Appreciate this comment (not being facetious), but I do feel not wanting to be blasted with this stuff is something I can change!

Maybe it's not anger/pitchforks. I'm not exactly trying to live in a self-created bubble, but too often it feels like there are nefarious forces (and implicit biases) at work trying to force a reaction out of me to in-turn use that for market research. (Even more tinfoil-hatty, but sometimes I think this is how many "modern" memes work too). It's just not what I come to HN for.

In theory you could filter out articles based on the emotions the NYT thinks the article will elicit in you. Of course the advertising classification might turn out to be imperfect.

The commenter stated they wanted to skip seeing NYT, which seems like a personal preference. Why not skip breitbart and NYT? If you're trying to avoid exposure to a certain bias for personal reasons it seems reasonable that any news source could be avoided.

For example, it sounds like you might identify as center left. Some people on the left are so disillusioned with the establishment that they would rather avoid it entirely. For example one could replace NYT with Democracy Now and get an informed global perspective like the NYT without getting so much centrist exposure.

I concur with the sibling comment. I am not suggesting filtering based on political ideology. I am suggesting filtering based on journalistsic quality and honesty (e.g. WaPo on the left, and some parts of Fox on the right can be somewhat biased, but they are worthwhile) versus naked editorial decisions that do not care about facts (e.g. Infowars or some "antifa" outlets).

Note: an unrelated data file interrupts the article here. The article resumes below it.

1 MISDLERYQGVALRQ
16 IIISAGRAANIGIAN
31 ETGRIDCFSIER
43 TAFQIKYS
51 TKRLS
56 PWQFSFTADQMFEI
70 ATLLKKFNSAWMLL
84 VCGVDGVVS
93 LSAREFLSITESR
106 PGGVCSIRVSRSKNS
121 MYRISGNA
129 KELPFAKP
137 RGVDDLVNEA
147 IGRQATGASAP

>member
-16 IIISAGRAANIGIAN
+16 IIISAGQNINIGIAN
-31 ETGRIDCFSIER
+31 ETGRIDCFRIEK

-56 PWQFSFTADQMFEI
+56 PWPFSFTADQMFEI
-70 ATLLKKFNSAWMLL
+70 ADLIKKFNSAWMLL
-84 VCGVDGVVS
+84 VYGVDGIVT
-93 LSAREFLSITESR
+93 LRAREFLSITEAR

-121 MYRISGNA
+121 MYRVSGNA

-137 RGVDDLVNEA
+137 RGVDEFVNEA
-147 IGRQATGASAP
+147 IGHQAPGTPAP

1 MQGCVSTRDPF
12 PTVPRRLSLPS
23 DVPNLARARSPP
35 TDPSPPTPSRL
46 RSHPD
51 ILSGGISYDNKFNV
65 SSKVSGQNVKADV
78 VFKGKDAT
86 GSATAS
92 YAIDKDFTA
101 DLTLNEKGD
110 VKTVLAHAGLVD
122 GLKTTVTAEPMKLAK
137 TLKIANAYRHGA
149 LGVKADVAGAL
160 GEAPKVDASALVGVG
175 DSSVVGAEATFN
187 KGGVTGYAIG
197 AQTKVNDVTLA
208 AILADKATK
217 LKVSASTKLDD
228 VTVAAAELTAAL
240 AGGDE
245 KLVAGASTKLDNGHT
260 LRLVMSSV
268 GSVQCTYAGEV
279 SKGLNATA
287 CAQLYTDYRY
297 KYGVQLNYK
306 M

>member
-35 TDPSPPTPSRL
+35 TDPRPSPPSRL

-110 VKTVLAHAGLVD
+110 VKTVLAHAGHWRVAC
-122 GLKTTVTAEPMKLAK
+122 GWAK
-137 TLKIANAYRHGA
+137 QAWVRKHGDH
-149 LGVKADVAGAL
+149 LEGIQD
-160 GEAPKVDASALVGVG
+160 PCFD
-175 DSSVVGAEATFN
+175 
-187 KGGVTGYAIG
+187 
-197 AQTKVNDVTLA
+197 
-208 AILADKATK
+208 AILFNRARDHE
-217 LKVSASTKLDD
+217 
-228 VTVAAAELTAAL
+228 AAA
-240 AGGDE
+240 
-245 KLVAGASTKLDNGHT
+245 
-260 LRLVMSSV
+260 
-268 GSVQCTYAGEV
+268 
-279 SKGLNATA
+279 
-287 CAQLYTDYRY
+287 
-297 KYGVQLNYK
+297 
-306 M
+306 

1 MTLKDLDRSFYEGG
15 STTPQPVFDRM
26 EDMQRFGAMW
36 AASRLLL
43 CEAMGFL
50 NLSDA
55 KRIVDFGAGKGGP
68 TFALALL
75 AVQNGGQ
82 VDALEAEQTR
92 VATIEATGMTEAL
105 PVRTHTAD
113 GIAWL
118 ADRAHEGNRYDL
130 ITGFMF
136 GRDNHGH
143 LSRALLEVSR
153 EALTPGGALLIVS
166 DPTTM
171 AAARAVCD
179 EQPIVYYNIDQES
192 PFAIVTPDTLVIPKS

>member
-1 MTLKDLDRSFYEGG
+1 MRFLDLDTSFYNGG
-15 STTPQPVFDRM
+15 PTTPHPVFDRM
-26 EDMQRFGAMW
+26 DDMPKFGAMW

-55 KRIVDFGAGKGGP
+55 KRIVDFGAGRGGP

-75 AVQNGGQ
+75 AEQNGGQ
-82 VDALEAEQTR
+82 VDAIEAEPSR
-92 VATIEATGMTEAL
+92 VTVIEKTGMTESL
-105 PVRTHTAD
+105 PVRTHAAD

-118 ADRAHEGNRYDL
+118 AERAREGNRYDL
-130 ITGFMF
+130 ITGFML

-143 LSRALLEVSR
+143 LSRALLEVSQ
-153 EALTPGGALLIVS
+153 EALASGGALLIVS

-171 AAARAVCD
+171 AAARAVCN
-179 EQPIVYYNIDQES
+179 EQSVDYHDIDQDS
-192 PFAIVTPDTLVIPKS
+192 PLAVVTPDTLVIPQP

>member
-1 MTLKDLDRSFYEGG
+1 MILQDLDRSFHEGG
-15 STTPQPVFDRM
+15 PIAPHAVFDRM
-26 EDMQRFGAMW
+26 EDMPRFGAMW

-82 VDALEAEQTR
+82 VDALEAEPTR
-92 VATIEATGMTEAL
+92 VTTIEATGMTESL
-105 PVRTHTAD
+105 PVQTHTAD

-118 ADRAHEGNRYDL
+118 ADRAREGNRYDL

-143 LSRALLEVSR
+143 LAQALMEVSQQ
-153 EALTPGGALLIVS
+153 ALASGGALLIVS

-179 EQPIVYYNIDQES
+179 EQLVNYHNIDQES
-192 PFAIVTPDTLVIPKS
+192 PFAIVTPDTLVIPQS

And yes, the OP can certainly be happy if they do not consume any news or if they consume only media taylored to their emotional pleasure[1]. However, it is in my interest for my fellow humans to be well informed, with a diversity of legitimate sources, so that when we make collective decisions we decided not-horribly.

1: Although specifically singling out NYT is very strange in that context, as they are by far a more moderate and truthful albeit imperfect source.

Your assumption is showing.

Truth be told I'd probably add democracy now to the list as well.

> Why not skip breitbart and NYT?

Are you implying NYT and Breitbart are equally biased around some mythical "center"?

Not to mention that if you disregarded all imperfect sources, you would have no news.

On one hand, I like this because it might skew "news" production toward positive news stories. On the other hand, I dislike it because the news should just be the news and the business of the news should not skew the content of the news. But, that's probably too much to ask these days.

Bet the Financial Times doesn't do this.

(See https://www.cjr.org/special_report/why-the-left-cant-stand-t... -- whatever your politics she makes a fair point)

Is this one of those instances where regulatory laws would help? Something like requiring publishers to place a notice saying, "This article typically invokes hope. The ads shown on this page utilize this tendency".